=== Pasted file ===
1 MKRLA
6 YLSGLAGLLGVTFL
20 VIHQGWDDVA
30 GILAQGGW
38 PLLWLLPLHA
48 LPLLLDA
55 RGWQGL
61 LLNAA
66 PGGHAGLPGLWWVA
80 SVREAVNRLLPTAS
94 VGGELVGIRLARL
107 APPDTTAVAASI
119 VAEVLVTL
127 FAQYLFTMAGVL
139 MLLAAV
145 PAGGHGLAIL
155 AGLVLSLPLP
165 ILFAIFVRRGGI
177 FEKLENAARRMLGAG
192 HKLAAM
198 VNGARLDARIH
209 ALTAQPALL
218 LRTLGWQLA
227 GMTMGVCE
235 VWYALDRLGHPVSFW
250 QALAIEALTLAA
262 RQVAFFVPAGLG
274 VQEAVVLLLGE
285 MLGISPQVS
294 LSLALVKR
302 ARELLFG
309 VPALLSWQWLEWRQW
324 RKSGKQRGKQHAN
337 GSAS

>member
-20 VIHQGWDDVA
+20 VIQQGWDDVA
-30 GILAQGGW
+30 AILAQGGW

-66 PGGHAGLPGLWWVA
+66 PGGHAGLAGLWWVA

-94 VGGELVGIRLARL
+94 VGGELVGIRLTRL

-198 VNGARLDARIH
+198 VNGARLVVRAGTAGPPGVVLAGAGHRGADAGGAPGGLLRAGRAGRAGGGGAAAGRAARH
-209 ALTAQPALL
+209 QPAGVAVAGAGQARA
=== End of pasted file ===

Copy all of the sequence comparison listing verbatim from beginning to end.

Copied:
1 MKRLA
6 YLSGLAGLLGVTFL
20 VIHQGWDDVA
30 GILAQGGW
38 PLLWLLPLHA
48 LPLLLDA
55 RGWQGL
61 LLNAA
66 PGGHAGLPGLWWVA
80 SVREAVNRLLPTAS
94 VGGELVGIRLARL
107 APPDTTAVAASI
119 VAEVLVTL
127 FAQYLFTMAGVL
139 MLLAAV
145 PAGGHGLAIL
155 AGLVLSLPLP
165 ILFAIFVRRGGI
177 FEKLENAARRMLGAG
192 HKLAAM
198 VNGARLDARIH
209 ALTAQPALL
218 LRTLGWQLA
227 GMTMGVCE
235 VWYALDRLGHPVSFW
250 QALAIEALTLAA
262 RQVAFFVPAGLG
274 VQEAVVLLLGE
285 MLGISPQVS
294 LSLALVKR
302 ARELLFG
309 VPALLSWQWLEWRQW
324 RKSGKQRGKQHAN
337 GSAS

>member
-20 VIHQGWDDVA
+20 VIQQGWDDVA
-30 GILAQGGW
+30 AILAQGGW

-66 PGGHAGLPGLWWVA
+66 PGGHAGLAGLWWVA

-94 VGGELVGIRLARL
+94 VGGELVGIRLTRL

-198 VNGARLDARIH
+198 VNGARLVVRAGTAGPPGVVLAGAGHRGADAGGAPGGLLRAGRAGRAGGGGAAAGRAARH
-209 ALTAQPALL
+209 QPAGVAVAGAGQARA